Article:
WHEREAS, these guests have communicated that such alternative accommodations are ineffective because many blind guests cannot drive scooters, cannot push themselves in a wheelchair, or cannot provide a companion to push them, but Disney still denied their reasonable accommodation requests; and

WHEREAS, Disney’s new DAS approach ignores those with intersectional disabilities related to mental health and immunity; and

WHEREAS, Disney’s one-size-fits-all approach to disability accommodations fails to ensure that blind guests with intersectional disabilities have equal access as do non-disabled guests to their theme parks; and

WHEREAS, the Universal Studios mobile application also has significant accessibility challenges for those accessing the app with assistive technology; and

WHEREAS, Universal Studios does not offer an audio description service at all, and instead only offers access to attraction scripts in large print and Braille but not electronic formats; and

WHEREAS, these scripts are only accessible at Guest Services, meaning guests cannot remove the scripts from that location or read the scripts while experiencing the attraction; and

WHEREAS, though Universal Studios’ attraction scheduling service application process for individuals with disabilities, including those who are blind with intersectional disabilities, is individualized and consistent with ADA disability definitions, the Universal Studios disability scheduling service uses a paper ride scheduling pass that is not accessible to the blind or others with print disabilities; and

WHEREAS, blind guests, including those with intersectional disabilities, have a desire and a right to experience theme parks and their attractions and to be effectively accommodated when visiting: Now, therefore,

BE IT RESOLVED by the National Federation of the Blind in Convention assembled this seventh day of July, 2024, in the City of Orlando, Florida, that we call upon Walt Disney World, Disneyland, and Universal Studios to establish tactile maps that blind guests can take with them as they move about the parks; and

BE IT FURTHER RESOLVED that we strongly urge Walt Disney World and Disneyland to make available their park information books in an accessible, electronic format and permit guests with disabilities including blindness to access them on their personal devices; and

BE IT FURTHER RESOLVED that we strongly urge Universal Studios to make available to its guests with disabilities including blindness Universal Studios’ attraction scripts in an accessible, electronic format and permit guests to access these scripts on their own devices; and

BE IT FURTHER RESOLVED that we strongly urge Walt Disney World and Disneyland to update, modernize, and maintain their audio description services program and devices and strongly urge Universal Studios to implement an audio description service for its parks; and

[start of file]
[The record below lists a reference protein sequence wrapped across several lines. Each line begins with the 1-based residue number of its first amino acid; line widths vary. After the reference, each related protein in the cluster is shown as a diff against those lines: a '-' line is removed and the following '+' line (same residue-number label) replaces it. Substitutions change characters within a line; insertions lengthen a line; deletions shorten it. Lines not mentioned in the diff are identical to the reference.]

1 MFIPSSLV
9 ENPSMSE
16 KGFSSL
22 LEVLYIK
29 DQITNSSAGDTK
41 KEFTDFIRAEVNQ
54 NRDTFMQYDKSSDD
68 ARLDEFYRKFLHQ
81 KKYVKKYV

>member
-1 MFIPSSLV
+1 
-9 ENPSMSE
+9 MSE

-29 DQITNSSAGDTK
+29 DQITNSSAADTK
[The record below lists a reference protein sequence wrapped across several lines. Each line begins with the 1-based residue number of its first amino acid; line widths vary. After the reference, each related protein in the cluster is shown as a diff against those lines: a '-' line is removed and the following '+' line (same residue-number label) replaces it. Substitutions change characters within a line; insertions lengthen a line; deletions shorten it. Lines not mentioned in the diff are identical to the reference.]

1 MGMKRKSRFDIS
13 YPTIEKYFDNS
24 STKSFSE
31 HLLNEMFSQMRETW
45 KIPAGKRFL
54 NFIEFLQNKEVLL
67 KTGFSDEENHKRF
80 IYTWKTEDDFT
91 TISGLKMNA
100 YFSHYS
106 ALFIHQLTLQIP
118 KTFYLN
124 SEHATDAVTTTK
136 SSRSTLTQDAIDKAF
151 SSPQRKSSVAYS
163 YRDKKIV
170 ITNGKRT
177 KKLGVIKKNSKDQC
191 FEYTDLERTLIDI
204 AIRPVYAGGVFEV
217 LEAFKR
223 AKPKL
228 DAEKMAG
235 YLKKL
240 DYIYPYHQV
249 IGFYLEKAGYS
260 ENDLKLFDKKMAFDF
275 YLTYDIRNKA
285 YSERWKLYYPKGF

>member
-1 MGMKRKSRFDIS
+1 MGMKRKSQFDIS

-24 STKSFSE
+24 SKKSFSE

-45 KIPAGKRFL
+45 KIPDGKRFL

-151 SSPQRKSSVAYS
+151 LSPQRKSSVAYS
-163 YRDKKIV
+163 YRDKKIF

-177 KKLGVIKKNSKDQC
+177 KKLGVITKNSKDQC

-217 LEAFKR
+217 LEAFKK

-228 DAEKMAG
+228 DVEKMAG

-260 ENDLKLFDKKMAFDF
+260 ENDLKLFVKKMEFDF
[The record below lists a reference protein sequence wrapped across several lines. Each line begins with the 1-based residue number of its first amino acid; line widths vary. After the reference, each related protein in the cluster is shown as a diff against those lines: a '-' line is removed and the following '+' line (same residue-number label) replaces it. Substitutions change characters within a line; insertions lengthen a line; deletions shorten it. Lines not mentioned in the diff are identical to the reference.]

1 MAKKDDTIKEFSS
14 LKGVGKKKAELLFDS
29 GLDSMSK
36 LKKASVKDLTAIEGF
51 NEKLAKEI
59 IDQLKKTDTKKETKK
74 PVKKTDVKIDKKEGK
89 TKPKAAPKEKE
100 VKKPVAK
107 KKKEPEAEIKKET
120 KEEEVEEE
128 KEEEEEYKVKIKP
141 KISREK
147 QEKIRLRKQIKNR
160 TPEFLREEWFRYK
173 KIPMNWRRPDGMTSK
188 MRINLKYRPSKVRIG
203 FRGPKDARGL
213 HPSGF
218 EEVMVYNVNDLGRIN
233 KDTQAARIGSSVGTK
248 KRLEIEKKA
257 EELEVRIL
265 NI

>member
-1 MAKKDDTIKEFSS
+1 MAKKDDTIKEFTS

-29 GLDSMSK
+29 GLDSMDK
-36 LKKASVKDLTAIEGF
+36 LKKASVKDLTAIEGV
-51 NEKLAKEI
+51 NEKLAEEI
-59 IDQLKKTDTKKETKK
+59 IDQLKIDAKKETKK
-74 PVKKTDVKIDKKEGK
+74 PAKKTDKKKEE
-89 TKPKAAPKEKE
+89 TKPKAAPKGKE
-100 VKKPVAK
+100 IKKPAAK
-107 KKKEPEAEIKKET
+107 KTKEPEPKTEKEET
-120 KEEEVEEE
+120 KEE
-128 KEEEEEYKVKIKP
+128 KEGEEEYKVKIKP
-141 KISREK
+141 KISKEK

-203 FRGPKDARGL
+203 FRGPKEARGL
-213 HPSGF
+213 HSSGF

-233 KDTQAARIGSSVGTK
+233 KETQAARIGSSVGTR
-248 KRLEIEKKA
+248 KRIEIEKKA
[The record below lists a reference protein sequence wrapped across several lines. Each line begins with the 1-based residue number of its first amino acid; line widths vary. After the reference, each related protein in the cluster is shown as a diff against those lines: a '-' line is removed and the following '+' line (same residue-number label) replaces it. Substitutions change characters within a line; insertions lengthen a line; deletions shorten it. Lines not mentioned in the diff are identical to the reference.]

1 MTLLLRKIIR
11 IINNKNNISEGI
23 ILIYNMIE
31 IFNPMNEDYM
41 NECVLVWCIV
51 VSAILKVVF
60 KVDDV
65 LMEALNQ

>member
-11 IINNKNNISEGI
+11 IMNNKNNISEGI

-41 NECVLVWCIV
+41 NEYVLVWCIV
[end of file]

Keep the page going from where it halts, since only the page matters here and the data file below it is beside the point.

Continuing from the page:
BE IT FURTHER RESOLVED that we strongly urge Walt Disney World, Disneyland, and Universal Studios to make their mobile applications fully accessible to guests with disabilities and that they consult with the National Federation of the Blind to ensure these apps are accessible and usable by the blind; and

BE IT FURTHER RESOLVED that we condemn and deplore the decision of the Disney Corporation to apply a one-size-fits-all approach to reasonable accommodations for its guests, including those who are blind with intersectional disabilities; and

BE IT FURTHER RESOLVED that we demand that the Disney Corporation revise this discriminatory policy to make its DAS program comply with the Americans with Disabilities Act, affording an individualized assessment for guests with disabilities; and

BE IT FURTHER RESOLVED that we strongly urge the Department of Justice and any applicable state entities with jurisdiction to immediately enforce the ADA with regard to theme park accessibility at Walt Disney World, Disneyland, and Universal Studios.

RESOLUTION 2024-02: Regarding Legislation to Create a National Framework for Fully Autonomous Vehicle Deployment

WHEREAS, the National Federation of the Blind advocates for equality, security, and opportunity for blind Americans in order for us to live the lives we want; and

WHEREAS, the right to freely move and travel is a cornerstone of our society, enriching life and fostering economic opportunity; and

WHEREAS, the Society of Automotive Engineers (SAE) outlines six levels of driving automation starting with Level 0, which is limited to warnings and momentary assistance such as a lane departure warning or automatic emergency braking system, and ending with Level 5, which is fully autonomous driving under all conditions with no geographical limitations; and

WHEREAS, the advent of Level 4 autonomous vehicles, which are fully autonomous but restricted to operation only within specific geographical boundaries, presents a unique opportunity to revolutionize automotive travel, increasing transportation opportunities for the blind to the extent that blind people can now travel alone, in a fully autonomous automobile throughout several cities across the United States including San Francisco, Los Angeles, and Phoenix; and

WHEREAS, twenty-four states have passed legislation expressly permitting autonomous vehicles to operate within their borders; and 

WHEREAS, many bills that would limit the deployment of fully autonomous vehicles, and even specifically require a licensed driver in every fully autonomous vehicle have been introduced in state legislatures across the country, essentially stripping away a dream that is now a reality: Now, therefore,

BE IT RESOLVED by the National Federation of the Blind in Convention assembled this seventh day of July, 2024, in the City of Orlando, Florida, that we call upon members of Congress to work with the National Federation of the Blind to pass legislation that would create a national framework for autonomous vehicles that ensures equal access to transportation for blind and low-vision people, addresses potential access barriers to the use of autonomous vehicles by blind and disabled people, and promotes the inclusion of blind people in the testing and continued development phases of autonomous vehicle technology.